Director’s Guild, actor’s union say COVID-19 measures enough to keep film production safe in Toronto

by | Feb 12, 2021 | A&E

Ontario allowed film productions to continue despite concerns of COVID-19 as the province entered its second lockdown on Jan. 2.

Toronto’s film industry has seen exponential growth over the last decade and even with stay-at-home orders issued by Premier Doug Ford in early January, film productions got the go-ahead to continue their shoots.

Director’s Guild of Canada member Mark Pettit said there is a higher level of awareness around safety protocols and that’s what’s kept productions running.

“It depends on the tier of the show. A tier-A show will actually test me two days before my first day of work,” Pettit said.

“Any Tier A, B or C production have tripled their overheads in order to limit their liability their risk exposure to COVID — they’ve tripled it. We had an entire COVID team on [Star Trek Discovery] where I was COVID third, and I had a team of about six to 10 people that were wiping down surfaces and monitoring for social distancing reporting any cases of non compliance,” he said.

The city of Toronto has doubled as major locations in films such as Suicide Squad and Resident Evil: Apocalypse. Photo by Alex Shutin on Unsplash.

Toronto has doubled as other major cities in films such as Suicide Squad and Resident Evil: Apocalypse. Filming continues despite COVID-19 restrictions. (Alex Shutin/Unsplash)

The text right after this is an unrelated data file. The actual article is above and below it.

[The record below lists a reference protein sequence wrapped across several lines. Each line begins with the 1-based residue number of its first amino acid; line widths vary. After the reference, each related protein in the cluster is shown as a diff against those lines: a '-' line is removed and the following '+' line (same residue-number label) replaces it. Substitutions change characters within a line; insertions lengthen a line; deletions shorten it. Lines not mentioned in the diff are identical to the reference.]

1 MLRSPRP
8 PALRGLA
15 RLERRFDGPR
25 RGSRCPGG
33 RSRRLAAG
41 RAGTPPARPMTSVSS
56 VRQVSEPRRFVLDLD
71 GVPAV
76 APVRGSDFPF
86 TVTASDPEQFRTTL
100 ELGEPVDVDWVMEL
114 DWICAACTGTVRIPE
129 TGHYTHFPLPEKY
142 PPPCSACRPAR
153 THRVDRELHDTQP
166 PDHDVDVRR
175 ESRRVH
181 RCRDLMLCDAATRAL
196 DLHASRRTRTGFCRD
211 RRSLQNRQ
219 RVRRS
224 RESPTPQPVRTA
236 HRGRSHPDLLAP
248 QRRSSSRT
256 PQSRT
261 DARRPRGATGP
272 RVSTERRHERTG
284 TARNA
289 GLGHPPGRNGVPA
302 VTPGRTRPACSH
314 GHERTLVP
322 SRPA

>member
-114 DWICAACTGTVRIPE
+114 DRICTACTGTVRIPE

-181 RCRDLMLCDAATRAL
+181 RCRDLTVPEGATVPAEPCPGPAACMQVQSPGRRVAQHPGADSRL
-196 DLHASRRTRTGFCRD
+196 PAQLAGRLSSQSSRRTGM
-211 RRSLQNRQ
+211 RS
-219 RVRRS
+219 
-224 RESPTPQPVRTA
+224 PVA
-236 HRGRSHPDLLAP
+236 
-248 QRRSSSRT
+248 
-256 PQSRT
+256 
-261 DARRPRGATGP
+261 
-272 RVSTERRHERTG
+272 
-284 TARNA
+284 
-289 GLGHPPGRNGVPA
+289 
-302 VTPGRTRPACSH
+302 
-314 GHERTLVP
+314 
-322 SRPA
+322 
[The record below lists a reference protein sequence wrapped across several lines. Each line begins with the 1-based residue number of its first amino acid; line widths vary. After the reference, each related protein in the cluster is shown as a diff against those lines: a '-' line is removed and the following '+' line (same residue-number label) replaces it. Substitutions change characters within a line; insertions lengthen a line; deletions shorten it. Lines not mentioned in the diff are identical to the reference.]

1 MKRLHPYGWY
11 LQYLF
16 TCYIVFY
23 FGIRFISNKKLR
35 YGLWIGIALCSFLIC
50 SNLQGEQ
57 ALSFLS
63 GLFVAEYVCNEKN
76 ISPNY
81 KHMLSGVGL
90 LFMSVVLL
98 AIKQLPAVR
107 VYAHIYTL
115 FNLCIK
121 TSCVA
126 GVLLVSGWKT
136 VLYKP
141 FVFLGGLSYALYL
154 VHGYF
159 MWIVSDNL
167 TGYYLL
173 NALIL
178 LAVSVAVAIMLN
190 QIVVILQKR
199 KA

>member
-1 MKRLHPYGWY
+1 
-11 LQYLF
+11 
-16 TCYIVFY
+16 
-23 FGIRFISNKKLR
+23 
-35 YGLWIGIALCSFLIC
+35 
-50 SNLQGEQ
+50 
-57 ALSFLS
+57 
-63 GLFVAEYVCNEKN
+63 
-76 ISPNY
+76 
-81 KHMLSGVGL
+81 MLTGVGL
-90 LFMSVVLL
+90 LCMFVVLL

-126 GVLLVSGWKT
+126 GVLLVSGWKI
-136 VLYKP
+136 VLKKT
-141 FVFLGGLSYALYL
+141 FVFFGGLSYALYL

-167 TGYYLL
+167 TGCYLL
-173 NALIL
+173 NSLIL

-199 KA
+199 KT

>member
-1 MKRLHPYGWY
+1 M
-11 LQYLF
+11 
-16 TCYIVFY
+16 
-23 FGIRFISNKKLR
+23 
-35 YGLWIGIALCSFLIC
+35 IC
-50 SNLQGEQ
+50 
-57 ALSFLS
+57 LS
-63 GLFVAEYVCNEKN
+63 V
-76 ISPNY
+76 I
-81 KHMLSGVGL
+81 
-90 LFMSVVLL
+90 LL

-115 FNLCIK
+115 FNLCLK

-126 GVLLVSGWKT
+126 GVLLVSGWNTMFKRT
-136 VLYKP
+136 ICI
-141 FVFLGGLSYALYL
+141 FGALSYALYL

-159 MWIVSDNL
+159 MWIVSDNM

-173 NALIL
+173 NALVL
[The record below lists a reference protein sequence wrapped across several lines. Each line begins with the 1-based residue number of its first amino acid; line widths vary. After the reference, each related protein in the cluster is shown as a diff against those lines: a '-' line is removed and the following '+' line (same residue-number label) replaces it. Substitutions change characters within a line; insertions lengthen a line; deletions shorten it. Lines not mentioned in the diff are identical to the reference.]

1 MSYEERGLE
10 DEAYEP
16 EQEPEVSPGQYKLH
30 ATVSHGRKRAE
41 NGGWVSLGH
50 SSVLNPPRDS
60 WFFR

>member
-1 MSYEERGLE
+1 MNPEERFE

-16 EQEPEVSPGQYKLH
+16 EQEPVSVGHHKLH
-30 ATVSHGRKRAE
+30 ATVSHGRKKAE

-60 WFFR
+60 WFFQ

Toronto has become Midway City for Suicide Squad, a futuristic Tokyo under attack by gargantuan Kaiju in Pacific Rim and even saw the zombie apocalypse for Resident Evil: Apocalypse.

What Toronto is dealing with currently, alongside the rest of the world, is the COVID-19 pandemic which has made large gatherings — something film sets are known for — nearly impossible, if not illegal. As a result, companies are turning to areas outside the GTA for productions that can fly under the radar.

Constantin Films’ reboot of Resident Evil recently wrapped production in Sudbury, Ont., which is well removed from GTA crowds and limits crew work to local residents.

Claude Joli-Couer, the government film commissioner and chairperson of the National Film Board of Canada, says work will continue and contracts will be honoured.

“A number of filmmakers are continuing to work remotely from home on their project, when possible, respecting the public health directives regarding physical distancing,” he said in an open letter.

“As the crisis evolves, we will continue to adapt, to ensure that many of our productions continue and that post-production workflows can be performed remotely. Based on public health and safety regulations, we will begin to gradually offer our complete suite of post-production services as well as our animation production spaces,” Joli-Couer said

When the lockdown took effect, some unions and production houses sent letters to crew members to carry with them. The letter was an identification form that would prevent any police disbursement under the COVID-19 bylaw limiting large gatherings.

When crew members have tested positive for the virus, the production is shut down immediately, even midday if necessary.

ACTRA, the Toronto-based union for actors in Ontario, put a number of safety measures in place including paying dues online, continuous screening for their members and mental health support links.

The union’s president David Gale reaffirmed ACTRA is ready to manage the pandemic.

“No one ever really knows what lies around the corner. We must be able to turn on a dime. We must be prepared for whatever is thrown our way,” Gale said.